If glia and neuron represent two mutually exclusive cell states that must be chosen between early in development, it is somewhat strange that suppression of neuronal development should be carried out by proteins that are expressed throughout glial differentiation. The existence of continuous suppression of neuronal properties in glia suggests that cells within the nervous system may retain the potential to become neurons or glia throughout their cellular history. This idea is supported by the observation that Gcm is able to transform post-mitotic neurons into glia. Conversely, in the vertebrate nervous system, glial cells (astrocytes and oligodendrocyte-precursor) can respond to environmental signals and function as neural stem cells, generating neurons. The role of Repo and Ttk69 may be to suppress the ability of glia to respond to cues that would cause them to change into neurons or neural precursors (Yuasa, 2003).
cDNA clone length - 3.2 kb
Bases in 5' UTR - 515
Exons - two
Bases in 3' UTR - 851
Repo is a PRD-like protein since it has a PRD-type homeodomain, but lacks a PRD box (Xiong, 1994).
Other paired homeodomains, including those of Aristaless, Bicoid and UNC-4 of C. elegans, share common features of a PRD homeodomain. Repo's DNA binding specificity deviates from that of the standard paired class homeodomains (Campbell, 1994 and Xiong, 1994).
The Glial cells missing protein is a novel DNA-binding protein. Its DNA-binding activity is localized in the N-terminal 181 amino acids. It binds with high specificity to the nucleotide sequence, (A/G)CCCGCAT, which is a novel sequence among known targets of DNA-binding proteins. Eleven such GCM-binding sequences are found in the 5' upstream region of the repo gene, whose expression in early glial cells is dependent on gcm. This suggests that the GCM protein is a transcriptional regulator directly controlling repo (Akiyama, 1996).
reversed polarity (repo) is a putative target gene of glial cells missing (gcm), the primary regulator of glial cell fate in Drosophila. Transient expression of Gcm is followed by maintained expression of repo. Multiple Gcm binding sites are found in repo upstream DNA. However, while repo is expressed in Gcm positive glia, it is not expressed in Gcm positive hemocytes. These observations suggest factors in addition to Gcm are required for repo expression. An analysis of the cis-regulatory DNA elements of repo was undertaken using lacZ reporter activity in transgenic embryos. A 4.2 kb DNA region upstream of the repo start site drives the wild-type repo expression pattern. Expression is dependent on multiple Gcm binding sites. Eleven sequences that match or have one mismatch from a consensus Gcm binding site (GBS) -- (A/G)CCCGCAT -- are located within the first four kb upstream of the repo transcription unit. By ectopically expressing Repo, it was shown that Repo can regulate its own enhancer. Finally, by systematically analyzing fragments of repo upstream DNA, expression is shown to be dependent on multiple elements that are responsible for activity in subsets of glia, as well as repressing inappropriate expression in the epidermis. These results suggest that Gcm acts synergistically with other factors to control repo transcription in glial cells (Lee, 2005).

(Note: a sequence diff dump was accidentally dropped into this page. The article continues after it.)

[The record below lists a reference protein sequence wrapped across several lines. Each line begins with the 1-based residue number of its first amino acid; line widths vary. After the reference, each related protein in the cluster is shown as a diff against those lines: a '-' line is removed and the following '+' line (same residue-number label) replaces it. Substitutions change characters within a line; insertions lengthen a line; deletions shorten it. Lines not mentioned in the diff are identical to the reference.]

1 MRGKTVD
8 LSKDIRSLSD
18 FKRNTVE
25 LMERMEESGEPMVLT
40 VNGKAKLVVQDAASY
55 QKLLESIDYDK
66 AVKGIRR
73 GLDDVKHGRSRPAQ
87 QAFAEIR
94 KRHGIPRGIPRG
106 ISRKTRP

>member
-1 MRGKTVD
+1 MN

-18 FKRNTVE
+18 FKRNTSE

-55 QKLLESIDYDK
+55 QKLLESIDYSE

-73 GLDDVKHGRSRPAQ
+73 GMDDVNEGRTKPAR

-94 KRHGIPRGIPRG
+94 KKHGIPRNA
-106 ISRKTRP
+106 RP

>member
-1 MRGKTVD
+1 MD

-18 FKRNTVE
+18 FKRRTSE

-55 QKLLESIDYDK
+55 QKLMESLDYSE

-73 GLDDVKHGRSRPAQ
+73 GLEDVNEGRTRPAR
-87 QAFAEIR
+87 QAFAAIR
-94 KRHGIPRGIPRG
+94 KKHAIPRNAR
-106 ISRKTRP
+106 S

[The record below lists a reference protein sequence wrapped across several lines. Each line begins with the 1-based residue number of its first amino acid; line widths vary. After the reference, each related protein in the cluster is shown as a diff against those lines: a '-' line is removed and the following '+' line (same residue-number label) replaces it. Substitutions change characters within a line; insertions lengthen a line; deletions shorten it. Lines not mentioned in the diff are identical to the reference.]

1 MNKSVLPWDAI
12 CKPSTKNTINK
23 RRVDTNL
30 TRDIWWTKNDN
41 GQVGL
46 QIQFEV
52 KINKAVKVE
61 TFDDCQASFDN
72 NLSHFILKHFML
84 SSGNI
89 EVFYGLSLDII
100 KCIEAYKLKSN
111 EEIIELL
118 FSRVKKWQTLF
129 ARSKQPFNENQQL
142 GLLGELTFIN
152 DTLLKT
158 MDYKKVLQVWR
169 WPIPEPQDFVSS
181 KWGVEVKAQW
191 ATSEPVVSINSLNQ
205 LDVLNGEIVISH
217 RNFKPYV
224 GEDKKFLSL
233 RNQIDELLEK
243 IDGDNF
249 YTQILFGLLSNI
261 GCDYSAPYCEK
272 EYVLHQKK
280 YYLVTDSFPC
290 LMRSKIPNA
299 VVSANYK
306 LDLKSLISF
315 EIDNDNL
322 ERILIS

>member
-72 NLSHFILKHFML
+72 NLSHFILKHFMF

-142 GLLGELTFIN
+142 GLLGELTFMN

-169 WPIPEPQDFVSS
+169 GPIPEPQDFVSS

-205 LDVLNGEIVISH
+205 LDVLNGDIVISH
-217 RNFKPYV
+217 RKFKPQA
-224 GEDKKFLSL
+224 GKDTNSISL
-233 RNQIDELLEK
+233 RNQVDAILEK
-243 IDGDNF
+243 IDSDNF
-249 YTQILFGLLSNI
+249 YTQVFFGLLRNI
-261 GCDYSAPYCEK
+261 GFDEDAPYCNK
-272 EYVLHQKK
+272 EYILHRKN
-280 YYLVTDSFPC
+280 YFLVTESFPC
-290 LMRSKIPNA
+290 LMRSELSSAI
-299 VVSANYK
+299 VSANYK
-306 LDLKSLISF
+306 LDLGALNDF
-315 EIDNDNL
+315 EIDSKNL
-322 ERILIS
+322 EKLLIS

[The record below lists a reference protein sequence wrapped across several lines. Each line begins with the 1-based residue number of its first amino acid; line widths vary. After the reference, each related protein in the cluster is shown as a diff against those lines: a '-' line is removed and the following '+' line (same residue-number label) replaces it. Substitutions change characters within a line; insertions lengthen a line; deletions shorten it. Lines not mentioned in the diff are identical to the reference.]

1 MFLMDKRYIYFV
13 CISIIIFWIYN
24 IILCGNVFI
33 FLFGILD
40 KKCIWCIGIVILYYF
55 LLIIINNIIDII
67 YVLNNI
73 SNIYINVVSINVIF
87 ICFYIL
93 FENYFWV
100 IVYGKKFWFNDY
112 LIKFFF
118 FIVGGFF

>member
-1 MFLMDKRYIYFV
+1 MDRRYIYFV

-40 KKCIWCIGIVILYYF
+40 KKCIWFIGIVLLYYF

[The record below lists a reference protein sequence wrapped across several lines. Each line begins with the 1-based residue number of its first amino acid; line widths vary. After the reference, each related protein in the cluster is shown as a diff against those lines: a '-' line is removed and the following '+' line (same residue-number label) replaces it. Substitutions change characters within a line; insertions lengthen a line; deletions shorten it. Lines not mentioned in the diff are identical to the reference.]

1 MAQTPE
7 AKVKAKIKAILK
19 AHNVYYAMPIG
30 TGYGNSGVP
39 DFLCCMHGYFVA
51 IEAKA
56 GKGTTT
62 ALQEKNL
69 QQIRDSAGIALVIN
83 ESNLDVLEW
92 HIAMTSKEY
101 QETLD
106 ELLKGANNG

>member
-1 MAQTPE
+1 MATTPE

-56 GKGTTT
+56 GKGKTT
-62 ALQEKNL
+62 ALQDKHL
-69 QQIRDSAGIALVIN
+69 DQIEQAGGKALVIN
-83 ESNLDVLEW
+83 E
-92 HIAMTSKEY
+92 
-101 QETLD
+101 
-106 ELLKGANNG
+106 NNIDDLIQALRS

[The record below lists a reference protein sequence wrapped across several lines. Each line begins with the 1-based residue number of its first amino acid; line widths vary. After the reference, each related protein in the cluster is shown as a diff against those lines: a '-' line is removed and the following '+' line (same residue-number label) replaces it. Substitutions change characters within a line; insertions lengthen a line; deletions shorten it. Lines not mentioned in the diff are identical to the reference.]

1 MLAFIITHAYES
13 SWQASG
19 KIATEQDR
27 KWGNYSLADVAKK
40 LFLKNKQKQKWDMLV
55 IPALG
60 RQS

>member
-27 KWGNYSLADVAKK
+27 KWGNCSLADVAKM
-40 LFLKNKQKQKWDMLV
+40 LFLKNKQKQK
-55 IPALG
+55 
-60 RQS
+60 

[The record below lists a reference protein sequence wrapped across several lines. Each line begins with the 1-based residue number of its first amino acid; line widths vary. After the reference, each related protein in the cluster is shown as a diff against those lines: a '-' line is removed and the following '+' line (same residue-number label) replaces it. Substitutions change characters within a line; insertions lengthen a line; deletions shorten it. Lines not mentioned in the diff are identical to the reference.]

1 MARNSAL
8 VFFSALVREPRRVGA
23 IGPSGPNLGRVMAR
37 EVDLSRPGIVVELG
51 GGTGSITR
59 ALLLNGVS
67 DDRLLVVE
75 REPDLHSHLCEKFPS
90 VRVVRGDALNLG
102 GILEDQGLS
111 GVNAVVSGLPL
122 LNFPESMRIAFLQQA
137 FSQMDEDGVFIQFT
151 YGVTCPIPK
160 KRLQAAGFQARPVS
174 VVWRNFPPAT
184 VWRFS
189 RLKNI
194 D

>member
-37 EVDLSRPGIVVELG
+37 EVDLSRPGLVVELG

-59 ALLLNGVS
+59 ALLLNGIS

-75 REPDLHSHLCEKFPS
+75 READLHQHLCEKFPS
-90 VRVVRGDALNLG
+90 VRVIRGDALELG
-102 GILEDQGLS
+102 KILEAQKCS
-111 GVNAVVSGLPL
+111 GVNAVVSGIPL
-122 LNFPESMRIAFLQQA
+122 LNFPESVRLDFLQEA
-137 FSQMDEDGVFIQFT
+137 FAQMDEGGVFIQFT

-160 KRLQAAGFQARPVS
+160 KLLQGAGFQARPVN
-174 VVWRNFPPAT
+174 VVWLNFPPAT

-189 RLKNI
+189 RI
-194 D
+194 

Based on the presence of Gcm binding sites, repo is predicted to be a target of Gcm. Mutation of eleven binding sites results in significant loss of reporter expression in glia, demonstrating the direct regulation by Gcm. Mutation of these sites also demonstrates that 'imperfect' GBSs are responsible for a moderate level of repo expression. Because of two additional imperfect binding sites not included in these mutations, the result do not discount the possibility that Gcm activates a residual level of expression of repo −4.3ΔGBS11. However, a smaller −1.1 kb region driving expression in cell body glia (SPG) and subperineurial glia (SPG) still retains CBG expression even when all identifiable GBSs are mutated. This last result suggests other factors in addition to Gcm activate repo expression in glia (Lee, 2005).
One of these factors may be repo itself. Ubiquitously expressed Repo activates the reporter constructs. Interestingly, strong reporter activation was found in the epidermis but not in neurons, glia, or in any mesodermal tissue, and expression of repo was found to actually repress the glial expression driven by repo −4.3Δ11GBS-lacZ, suggesting Repo can act as a repressor in some contexts. repo's ability to act as a repressor was surprising given that previous studies have shown Repo to be a transcriptional activator, acting through ATTA DNA motifs. However, the current studies do not address whether or not Repo regulation of repo enhancer constructs is direct. While these studies show Repo can repress activation, they do not discount a scenario by which Repo auto-activates in the presence of unmutated Gcm binding sites (Lee, 2005).